Who could believe . . .
Who could believe a cherry tree; its thin
Lines cracked against the glaze of winter sky
As if all hope had fallen leaf by leaf
And curled and died, leaving where life had been
Silent appeal, uplifted, cold and dry,
A black and twisted diagram of death:
Could work a miracle of sun and earth
And bring the glory in its arms to birth:
Could cast a haze of silver on the night
And cloud the eye with bursting cry of joy,
Soften the wind with drift of falling rain:
Could fall, and in its graceful fall of light
Leaf the green branches to fulfill the void:
Could show belief and truth are one again.

--C.L. Webber, first published in Japan Christian Quarterly, 1971

Friday, March 24, 2006

Friday Food #11: Lemony Potato Salad

Nick doesn't like potatoes, have I mentioned this? It's inconceivable to Mark and me that we made a child who doesn't like potatoes, but alas, this seems to be the case. Even as a baby, he spit out the mashed ones we lovingly provided. (At the time, he would eat sweet potatoes, which I guess aren't really potatoes, but since the verbal years I think he's rejected them as well.) He will, of course, eat french fries and potato chips, which bear no resemblance to actual potatoes, and occasionally he'll even eat a "potato wedge" that comes with the fried chicken, despite the fact that you can tell where they came from.

Nonetheless I persevere in believing that one day he will like potatoes. So I made up this potato salad a few weeks ago when it was very warm and we barbecued and it seemed as if spring was on the way. In fact it was, it was just dragging its feet, and it will be here soon. So I'm told. But you can make this potato salad even if it doesn't quite feel like spring.

I'm guessing a bit on the amounts here, as I just dolloped (dollopped? dropped dollops of?) sour cream and mayo in at the end. But my dollops are probably about 2 tablespoons, or so I figure it. If it doesn't look right, add more. Or start with less if you don't trust me.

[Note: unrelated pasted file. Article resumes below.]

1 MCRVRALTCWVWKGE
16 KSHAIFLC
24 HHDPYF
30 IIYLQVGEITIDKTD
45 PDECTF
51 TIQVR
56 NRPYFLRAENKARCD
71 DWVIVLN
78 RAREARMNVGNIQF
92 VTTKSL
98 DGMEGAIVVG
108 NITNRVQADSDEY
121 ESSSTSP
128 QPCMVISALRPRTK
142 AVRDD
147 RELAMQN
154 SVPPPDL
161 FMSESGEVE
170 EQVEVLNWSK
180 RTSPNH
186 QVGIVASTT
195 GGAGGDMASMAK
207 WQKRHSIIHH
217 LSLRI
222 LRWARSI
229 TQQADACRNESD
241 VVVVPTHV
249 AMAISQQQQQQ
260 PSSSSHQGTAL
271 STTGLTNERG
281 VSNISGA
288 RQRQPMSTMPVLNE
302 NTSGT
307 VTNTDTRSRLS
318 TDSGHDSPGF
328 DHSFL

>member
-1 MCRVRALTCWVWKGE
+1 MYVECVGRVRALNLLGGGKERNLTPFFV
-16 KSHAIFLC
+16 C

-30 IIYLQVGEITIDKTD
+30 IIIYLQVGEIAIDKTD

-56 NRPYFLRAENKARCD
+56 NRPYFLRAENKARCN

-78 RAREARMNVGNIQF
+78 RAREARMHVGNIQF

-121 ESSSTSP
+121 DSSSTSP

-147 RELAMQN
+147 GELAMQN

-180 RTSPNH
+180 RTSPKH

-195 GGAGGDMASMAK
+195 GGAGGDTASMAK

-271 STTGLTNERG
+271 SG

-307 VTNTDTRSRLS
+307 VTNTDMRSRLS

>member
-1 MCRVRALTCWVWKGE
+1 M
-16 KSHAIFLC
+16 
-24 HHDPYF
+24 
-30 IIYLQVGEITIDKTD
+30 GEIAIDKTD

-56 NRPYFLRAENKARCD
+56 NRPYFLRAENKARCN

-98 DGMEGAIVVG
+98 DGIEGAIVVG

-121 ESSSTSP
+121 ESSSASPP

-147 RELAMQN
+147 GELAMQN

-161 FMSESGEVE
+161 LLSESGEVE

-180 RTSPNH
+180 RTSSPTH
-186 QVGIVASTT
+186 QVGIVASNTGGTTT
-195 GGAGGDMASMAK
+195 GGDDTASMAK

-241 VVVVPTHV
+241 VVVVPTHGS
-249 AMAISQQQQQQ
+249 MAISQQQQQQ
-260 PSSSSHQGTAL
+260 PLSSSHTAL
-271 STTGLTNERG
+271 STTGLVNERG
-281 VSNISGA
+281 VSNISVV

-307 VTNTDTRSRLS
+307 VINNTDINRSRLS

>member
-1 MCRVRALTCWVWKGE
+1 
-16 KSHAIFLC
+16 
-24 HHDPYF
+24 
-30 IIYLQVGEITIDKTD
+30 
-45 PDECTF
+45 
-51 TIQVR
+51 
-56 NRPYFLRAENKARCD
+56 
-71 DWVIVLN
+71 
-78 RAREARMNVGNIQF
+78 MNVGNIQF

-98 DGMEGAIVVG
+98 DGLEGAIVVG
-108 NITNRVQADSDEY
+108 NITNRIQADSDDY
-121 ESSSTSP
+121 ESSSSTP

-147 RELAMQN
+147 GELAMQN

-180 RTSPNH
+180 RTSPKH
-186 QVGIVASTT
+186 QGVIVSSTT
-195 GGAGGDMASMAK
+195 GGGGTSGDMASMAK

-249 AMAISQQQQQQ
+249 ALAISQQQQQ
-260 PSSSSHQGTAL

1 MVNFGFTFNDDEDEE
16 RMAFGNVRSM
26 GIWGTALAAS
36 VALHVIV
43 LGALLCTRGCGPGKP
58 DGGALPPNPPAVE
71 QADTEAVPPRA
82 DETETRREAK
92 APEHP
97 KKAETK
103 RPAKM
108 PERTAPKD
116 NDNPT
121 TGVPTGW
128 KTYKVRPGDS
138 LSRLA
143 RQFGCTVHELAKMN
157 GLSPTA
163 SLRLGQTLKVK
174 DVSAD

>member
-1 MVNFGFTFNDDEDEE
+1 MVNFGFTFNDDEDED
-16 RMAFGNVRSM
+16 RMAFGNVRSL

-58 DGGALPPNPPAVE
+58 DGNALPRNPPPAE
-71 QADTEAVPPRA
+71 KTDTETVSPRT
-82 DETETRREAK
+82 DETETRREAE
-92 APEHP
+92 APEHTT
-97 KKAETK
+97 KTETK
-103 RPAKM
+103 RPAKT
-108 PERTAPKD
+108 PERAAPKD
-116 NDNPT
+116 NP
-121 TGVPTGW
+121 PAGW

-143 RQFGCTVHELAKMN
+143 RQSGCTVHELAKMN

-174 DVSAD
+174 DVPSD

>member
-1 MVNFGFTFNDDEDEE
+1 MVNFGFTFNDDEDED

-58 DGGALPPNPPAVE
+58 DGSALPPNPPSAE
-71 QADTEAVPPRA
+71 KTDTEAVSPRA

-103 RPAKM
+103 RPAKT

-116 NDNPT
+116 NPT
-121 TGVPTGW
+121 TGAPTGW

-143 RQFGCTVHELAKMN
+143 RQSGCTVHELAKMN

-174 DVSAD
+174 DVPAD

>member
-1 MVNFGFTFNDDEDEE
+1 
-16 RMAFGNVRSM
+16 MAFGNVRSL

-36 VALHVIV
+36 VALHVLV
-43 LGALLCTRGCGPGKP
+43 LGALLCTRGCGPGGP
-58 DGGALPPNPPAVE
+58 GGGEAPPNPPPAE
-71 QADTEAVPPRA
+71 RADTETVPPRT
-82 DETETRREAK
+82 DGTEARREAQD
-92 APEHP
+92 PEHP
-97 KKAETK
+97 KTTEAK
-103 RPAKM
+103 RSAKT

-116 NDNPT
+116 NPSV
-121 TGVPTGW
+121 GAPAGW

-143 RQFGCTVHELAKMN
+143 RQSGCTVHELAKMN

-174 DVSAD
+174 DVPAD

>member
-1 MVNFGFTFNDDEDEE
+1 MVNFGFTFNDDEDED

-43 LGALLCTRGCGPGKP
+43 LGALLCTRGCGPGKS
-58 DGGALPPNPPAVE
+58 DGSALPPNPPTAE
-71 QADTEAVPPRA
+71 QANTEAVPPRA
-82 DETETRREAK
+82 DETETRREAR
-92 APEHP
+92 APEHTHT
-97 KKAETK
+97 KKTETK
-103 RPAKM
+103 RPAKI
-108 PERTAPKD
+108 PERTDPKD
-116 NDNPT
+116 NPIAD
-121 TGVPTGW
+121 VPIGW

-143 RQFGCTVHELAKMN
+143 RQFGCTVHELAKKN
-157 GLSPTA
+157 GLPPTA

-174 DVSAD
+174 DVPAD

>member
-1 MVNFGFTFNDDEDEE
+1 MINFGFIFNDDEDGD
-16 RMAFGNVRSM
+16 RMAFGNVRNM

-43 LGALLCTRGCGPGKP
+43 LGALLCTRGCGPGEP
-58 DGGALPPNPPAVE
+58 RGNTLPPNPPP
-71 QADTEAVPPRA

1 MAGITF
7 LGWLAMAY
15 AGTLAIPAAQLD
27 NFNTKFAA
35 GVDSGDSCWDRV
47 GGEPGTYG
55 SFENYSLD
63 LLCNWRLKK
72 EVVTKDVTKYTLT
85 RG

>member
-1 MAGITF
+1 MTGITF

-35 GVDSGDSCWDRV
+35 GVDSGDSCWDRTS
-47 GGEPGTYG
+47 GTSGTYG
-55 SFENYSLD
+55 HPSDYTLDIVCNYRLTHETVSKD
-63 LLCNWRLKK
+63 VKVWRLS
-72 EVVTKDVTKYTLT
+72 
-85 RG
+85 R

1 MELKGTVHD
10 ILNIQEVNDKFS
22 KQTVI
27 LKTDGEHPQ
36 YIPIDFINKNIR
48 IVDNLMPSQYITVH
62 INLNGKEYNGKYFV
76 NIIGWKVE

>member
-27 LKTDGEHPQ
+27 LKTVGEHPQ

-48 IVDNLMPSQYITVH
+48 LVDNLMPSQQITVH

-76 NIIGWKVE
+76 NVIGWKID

Lemony Potato Salad

6-8 fist-sized yellow (in my grocery store that's Yukon Gold) potatoes, cut into slightly larger than bite-sized chunks. You can peel them first if you like, but I prefer just to scrub them well and keep the peels on.
juice of 1/2 lemon
1/2 cup olive oil
1 tbl. chopped or minced garlic
2 tbl. sour cream
2 tbl. mayonnaise
1/4 cup chopped parsley

Fill a large pot with cold water and drop the chopped potatoes in. (Or, you know, put them in the pot as you chop and then run cold water over them. Either way.) Boil until tender--stick a fork in and check after five minutes or so, and keep checking until they're the way you want them. This will depend on the size of the chunks and the heat of your stove. I don't mind if the potatoes get mushy in the salad, but if you do, drain them the minute they seem tender, and run some cold water over them to stop them cooking. When I do this, though, I end up with slightly crunchy potato salad, which just seems weird to me. So you be the judge.

While the potatoes are boiling merrily away, whisk the lemon juice, olive oil, and garlic together to make a nice lemony dressing. As soon as the potatoes are drained, put them into a large bowl and pour the dressing over. Turn them over several times with a rubber spatula so all the potatoes are coated with dressing. If you like, let everything cool a bit at this point, while the dressing soaks into the hot potatoes. Or don't; I like warmish potato salad and I'm always running late, so I move onto the next step right away. Dollop in the sour cream and mayo, folding it into the potato/dressing mixture. Fold in the parsley and you're done.

I'm sure this would be good with tiny frozen peas folded in right with the dressing (so the hot potatoes thaw them and you don't need to cook them), or with chopped celery added along with the parsley, but I really liked the simplicity of this when I made it. I tend to prefer one or two-note salads rather than kitchen-sink ones; if you like more textures all together, though, go for it. Potato salads are pretty forgiving.